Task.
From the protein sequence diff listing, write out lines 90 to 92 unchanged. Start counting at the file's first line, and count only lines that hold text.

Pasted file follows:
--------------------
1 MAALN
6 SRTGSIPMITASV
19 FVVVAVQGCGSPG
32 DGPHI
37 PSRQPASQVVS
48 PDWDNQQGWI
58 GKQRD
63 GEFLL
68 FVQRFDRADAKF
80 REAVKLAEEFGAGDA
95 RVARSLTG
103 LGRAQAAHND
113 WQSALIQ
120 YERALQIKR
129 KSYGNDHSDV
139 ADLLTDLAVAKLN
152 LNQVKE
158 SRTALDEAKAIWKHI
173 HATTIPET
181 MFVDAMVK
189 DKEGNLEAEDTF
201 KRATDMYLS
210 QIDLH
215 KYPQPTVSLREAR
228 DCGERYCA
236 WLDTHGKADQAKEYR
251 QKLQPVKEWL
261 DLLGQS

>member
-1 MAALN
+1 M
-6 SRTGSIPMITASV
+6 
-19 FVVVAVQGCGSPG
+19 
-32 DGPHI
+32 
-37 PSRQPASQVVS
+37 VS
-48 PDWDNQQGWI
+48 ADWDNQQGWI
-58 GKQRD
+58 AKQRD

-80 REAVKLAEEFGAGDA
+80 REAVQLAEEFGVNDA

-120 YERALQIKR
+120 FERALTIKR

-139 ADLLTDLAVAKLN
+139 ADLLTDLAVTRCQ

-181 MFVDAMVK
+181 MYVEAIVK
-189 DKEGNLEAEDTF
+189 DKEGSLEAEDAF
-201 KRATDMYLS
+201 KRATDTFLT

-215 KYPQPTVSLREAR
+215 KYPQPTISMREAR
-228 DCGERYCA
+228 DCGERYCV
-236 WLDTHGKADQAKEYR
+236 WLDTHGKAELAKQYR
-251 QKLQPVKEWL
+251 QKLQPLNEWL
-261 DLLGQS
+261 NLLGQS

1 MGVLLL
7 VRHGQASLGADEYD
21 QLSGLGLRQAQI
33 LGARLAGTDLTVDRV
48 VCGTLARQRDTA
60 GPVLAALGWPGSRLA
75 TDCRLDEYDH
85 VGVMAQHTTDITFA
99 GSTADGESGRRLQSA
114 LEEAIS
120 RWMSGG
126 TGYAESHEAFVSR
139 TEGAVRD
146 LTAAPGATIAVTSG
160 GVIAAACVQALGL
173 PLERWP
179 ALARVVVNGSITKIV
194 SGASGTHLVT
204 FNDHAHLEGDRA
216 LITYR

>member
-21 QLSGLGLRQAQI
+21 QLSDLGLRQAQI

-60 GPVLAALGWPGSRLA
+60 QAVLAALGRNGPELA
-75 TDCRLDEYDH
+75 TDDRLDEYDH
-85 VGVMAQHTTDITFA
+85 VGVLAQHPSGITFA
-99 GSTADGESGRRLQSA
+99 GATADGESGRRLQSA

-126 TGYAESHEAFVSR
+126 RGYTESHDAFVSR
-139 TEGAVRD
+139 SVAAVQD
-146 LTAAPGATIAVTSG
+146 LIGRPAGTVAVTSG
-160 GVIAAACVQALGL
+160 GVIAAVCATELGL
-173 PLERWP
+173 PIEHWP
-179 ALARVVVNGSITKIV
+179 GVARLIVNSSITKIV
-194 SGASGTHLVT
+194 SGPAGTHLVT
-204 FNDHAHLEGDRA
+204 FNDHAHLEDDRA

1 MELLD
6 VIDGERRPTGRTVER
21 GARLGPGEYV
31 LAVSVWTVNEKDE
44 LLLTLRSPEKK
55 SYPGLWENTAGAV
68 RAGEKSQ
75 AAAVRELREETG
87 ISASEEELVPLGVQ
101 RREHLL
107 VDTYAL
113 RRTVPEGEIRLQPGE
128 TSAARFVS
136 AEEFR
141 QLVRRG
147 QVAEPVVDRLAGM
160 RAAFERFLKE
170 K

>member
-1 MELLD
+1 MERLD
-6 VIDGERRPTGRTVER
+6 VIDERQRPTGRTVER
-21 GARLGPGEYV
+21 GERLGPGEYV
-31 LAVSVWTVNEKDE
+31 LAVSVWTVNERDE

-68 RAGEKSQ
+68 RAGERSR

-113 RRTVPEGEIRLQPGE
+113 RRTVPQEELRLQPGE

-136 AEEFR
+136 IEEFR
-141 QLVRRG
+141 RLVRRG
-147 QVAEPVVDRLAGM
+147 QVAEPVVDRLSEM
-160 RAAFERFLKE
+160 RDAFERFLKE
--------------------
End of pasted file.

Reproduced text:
+60 QAVLAALGRNGPELA
-75 TDCRLDEYDH
+75 TDDRLDEYDH